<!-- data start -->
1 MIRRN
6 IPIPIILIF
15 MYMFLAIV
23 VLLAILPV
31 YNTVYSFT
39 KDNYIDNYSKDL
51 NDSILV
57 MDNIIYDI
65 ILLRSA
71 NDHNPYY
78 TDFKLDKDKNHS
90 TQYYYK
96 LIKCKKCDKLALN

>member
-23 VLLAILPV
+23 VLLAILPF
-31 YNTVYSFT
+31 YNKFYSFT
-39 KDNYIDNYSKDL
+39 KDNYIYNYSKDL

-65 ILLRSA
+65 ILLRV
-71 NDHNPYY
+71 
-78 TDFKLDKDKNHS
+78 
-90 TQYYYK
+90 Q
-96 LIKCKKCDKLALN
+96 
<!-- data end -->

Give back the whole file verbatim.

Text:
1 MIRRN
6 IPIPIILIF
15 MYMFLAIV
23 VLLAILPV
31 YNTVYSFT
39 KDNYIDNYSKDL
51 NDSILV
57 MDNIIYDI
65 ILLRSA
71 NDHNPYY
78 TDFKLDKDKNHS
90 TQYYYK
96 LIKCKKCDKLALN

>member
-23 VLLAILPV
+23 VLLAILPF
-31 YNTVYSFT
+31 YNKFYSFT
-39 KDNYIDNYSKDL
+39 KDNYIYNYSKDL

-65 ILLRSA
+65 ILLRV
-71 NDHNPYY
+71 
-78 TDFKLDKDKNHS
+78 
-90 TQYYYK
+90 Q
-96 LIKCKKCDKLALN
+96 